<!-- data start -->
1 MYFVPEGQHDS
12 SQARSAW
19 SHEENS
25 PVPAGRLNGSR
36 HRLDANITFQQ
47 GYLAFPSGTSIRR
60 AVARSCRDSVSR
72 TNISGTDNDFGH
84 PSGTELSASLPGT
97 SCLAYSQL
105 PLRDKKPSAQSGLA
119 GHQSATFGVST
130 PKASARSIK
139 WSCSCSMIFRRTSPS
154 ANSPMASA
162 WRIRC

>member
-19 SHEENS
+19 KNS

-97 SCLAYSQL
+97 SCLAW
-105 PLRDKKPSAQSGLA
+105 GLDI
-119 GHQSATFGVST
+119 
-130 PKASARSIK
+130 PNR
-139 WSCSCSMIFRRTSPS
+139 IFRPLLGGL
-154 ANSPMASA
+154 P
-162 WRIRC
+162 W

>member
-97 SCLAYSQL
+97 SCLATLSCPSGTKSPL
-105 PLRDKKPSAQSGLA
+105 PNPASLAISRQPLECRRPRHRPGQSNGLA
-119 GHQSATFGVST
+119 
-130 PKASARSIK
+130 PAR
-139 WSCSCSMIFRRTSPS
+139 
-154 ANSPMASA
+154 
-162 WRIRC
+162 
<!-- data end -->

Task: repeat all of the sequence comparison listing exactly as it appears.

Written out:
1 MYFVPEGQHDS
12 SQARSAW
19 SHEENS
25 PVPAGRLNGSR
36 HRLDANITFQQ
47 GYLAFPSGTSIRR
60 AVARSCRDSVSR
72 TNISGTDNDFGH
84 PSGTELSASLPGT
97 SCLAYSQL
105 PLRDKKPSAQSGLA
119 GHQSATFGVST
130 PKASARSIK
139 WSCSCSMIFRRTSPS
154 ANSPMASA
162 WRIRC

>member
-19 SHEENS
+19 KNS

-97 SCLAYSQL
+97 SCLAW
-105 PLRDKKPSAQSGLA
+105 GLDI
-119 GHQSATFGVST
+119 
-130 PKASARSIK
+130 PNR
-139 WSCSCSMIFRRTSPS
+139 IFRPLLGGL
-154 ANSPMASA
+154 P
-162 WRIRC
+162 W

>member
-97 SCLAYSQL
+97 SCLATLSCPSGTKSPL
-105 PLRDKKPSAQSGLA
+105 PNPASLAISRQPLECRRPRHRPGQSNGLA
-119 GHQSATFGVST
+119 
-130 PKASARSIK
+130 PAR
-139 WSCSCSMIFRRTSPS
+139 
-154 ANSPMASA
+154 
-162 WRIRC
+162 